When a pregnant women takes medication she is not only giving the drug to herself but also to her unborn baby. Many women take prescription or over the counter medicines, herbs and vitamins during pregnancy without realising the potential for harm to the foetus.

This section will highlight the potential risks involved in taking any medicine without checking with your doctor first.

Medication and pregnancy

General considerations

Any drug or chemical taken during pregnancy is able to cross the placenta from the mother to the fetus from as little as five weeks after conception. Between 17 to 70 days post conception is the most dangerous period, where the teratogenic effects of drugs can result in major malformations of your baby. However the nervous system continues to develop in a complex way throughout pregnancy and the effects on neurological function can occur beyond 70 days until delivery and are often subtle e.g. intellectual, learning and behavioural problems.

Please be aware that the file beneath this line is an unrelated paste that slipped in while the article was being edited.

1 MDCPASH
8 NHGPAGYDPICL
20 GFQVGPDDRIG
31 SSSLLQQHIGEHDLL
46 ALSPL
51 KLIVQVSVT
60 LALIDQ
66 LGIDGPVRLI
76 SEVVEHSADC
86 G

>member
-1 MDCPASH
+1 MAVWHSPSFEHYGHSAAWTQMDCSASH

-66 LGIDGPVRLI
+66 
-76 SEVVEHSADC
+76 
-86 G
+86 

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Risk categories for medication

Risk Categories for Medication

The Australian Drug Evaluation Committee of the Therapeutics Goods Administration has published an online guide "Prescribing medicines in pregnancy database" that  details risk categories for drugs taken in pregnancy. It includes all the commonly prescribed medications and their risk against a seven-point scale. It is a useful guide for health professionals and clients alike.

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Herbs in pregnancy

Herbal Preparations in Pregnancy

Many women of child-bearing age use herbal preparations on a regular basis and, because they are 'natural', consider them safe. However, all medications should be used with caution in pregnancy, and this includes complementary and herbal medicines. Unfortunately, there are a lack of professional sites that provide specific detail and those that do, err on the side of caution - and with good reason. Below we provide an outline of which herbs are safe to use in pregnancy and which to avoid, as well as useful links and sources of further information on the subject.

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